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“A Great Place to Exercise Your Creativity”: A Q&A with Senior Associate Lori Arakaki

“A Great Place to Exercise Your Creativity”: A Q&A with Senior Associate Lori Arakaki

Lori C. Arakaki joined Hicks Johnson as a senior associate in March 2023. She handles complex commercial disputes before federal and state courts at both the trial and appellate levels. Previously, Lori practiced in the litigation group at Willkie Farr & Gallagher LLP’s San Francisco office. She also spent several years as an associate at Gibson, Dunn & Crutcher LLP’s Los Angeles office.

What have you been working on recently?

Right now, I’m working on an assortment of different matters: a dispute between two energy companies that’s about to go to trial; a few cases for other energy clients that deal with oil and gas leases; and representing a group of bank employees who are being sued for contractual breaches after beginning work for a competing bank. The level of involvement I have with clients is extremely rewarding. I’m able to provide in-depth guidance and see firsthand how it impacts the landscape of the matter.  

Is there a particular direction you’re hoping to take your practice in over the next few years?

I’ve always wanted to be a generalist, and the type of work we do at Hicks Johnson, as well as our client base, is consistent with that goal. I’m keen to develop more high-level general litigation skills, such as taking depositions and going to trial.

I also want to learn more about how Hicks Johnson approaches business generation and start generating my own. It’s a great place to exercise your creativity when doing case assessment and profitability analysis. Because this firm is on the smaller side, I have a lot of opportunities to learn from senior lawyers who have been able to grow and maintain a robust book of business. The firm has been very successful in that respect; it’s clear that companies in our market are responding positively to what we can offer them. I’m excited to see how Hicks Johnson continues its growth trajectory.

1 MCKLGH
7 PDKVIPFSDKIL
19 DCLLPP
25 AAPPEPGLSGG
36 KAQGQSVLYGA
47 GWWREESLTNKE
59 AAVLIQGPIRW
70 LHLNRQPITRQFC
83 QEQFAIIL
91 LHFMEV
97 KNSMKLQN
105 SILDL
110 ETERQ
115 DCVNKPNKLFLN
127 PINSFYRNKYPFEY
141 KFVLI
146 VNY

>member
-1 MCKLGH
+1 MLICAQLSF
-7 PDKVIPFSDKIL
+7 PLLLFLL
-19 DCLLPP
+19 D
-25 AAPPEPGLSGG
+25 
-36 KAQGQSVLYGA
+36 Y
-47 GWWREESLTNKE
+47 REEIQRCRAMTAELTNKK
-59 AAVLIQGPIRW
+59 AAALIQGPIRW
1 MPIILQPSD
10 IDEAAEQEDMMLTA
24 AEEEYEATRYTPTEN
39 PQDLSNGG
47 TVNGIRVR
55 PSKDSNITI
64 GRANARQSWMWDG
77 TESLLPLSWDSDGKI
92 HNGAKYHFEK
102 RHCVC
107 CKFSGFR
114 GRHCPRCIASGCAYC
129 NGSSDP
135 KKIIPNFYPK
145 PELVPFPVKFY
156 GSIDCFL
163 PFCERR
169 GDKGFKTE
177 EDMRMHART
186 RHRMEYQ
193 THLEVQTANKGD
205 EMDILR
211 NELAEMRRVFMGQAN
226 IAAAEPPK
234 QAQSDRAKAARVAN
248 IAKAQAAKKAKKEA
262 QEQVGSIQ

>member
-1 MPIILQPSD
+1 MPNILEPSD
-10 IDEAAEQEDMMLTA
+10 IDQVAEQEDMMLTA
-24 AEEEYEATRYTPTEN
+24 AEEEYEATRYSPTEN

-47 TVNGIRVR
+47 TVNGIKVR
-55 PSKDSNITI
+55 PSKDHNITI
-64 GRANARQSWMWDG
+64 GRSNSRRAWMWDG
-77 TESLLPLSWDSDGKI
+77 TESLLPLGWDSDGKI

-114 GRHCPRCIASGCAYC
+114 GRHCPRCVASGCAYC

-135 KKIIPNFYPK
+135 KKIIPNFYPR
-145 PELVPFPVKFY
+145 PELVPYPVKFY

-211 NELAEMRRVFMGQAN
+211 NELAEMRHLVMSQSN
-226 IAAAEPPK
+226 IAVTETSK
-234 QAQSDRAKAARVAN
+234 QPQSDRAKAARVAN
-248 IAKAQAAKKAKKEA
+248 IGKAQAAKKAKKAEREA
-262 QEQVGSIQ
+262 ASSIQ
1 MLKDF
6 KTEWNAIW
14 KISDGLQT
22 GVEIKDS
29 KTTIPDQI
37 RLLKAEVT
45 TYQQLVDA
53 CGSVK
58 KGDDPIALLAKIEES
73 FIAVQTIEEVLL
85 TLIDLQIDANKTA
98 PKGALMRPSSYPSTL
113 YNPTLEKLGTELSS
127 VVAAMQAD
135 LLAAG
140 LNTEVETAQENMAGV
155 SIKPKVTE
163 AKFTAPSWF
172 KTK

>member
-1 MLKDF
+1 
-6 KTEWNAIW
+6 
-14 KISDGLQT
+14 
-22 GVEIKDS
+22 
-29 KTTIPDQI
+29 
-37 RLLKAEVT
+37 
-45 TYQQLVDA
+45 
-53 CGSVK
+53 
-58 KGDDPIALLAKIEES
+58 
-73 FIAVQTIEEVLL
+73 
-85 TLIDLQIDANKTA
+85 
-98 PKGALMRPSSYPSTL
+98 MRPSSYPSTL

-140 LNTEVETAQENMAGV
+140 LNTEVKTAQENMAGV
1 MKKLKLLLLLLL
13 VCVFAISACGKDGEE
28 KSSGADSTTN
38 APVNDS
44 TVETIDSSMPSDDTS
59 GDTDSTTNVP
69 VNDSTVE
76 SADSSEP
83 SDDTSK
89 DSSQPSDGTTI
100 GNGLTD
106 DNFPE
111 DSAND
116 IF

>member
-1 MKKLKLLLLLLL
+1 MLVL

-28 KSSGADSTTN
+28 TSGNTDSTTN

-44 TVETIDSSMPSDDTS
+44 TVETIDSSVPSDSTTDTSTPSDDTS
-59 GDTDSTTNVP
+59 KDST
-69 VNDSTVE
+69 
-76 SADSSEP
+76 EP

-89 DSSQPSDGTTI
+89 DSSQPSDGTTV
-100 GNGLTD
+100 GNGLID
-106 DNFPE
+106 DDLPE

You previously worked at two Big Law firms. How have you found the transition to a litigation boutique?

It’s been similar in that I’m still principally motivated by my desire to put out a great work product and do the best for my clients. All three firms have the same overarching objectives, but at Hicks Johnson, we have to be far more mindful of how we’re doing things. We don’t have the headcount or the resources of a large, international firm, but we are incredibly efficient—and that pays off for our clients.

As an alumna of those firms, I think I add value in my approach to the practice of law, which is highly detail-oriented. I’m good at examining every possible angle and leaving no stone unturned while still remaining focused on the client’s goals and constraints.

You work remotely from Austin. Have you been able to successfully integrate yourself into firm life?

Definitely. The partners are flexible and understanding, and they invest time and energy into keeping me in the loop. It’s an arrangement that relies on mutual effort: they’re always happy to hop on a call so we can get discuss an issue in real time, and I make it a priority to commute to the office every few weeks so we can get to know each other better.

Even though I’m not in the office every day, I’m finding it easy to make strong connections with my colleagues. Hicks Johnson has a very intimate, familial culture, so I feel like I’ve known these people for a long time despite meeting them only recently. Next month, I’ll be on site to mentor our 2023 diversity fellows, which is an experience I’m really looking forward to.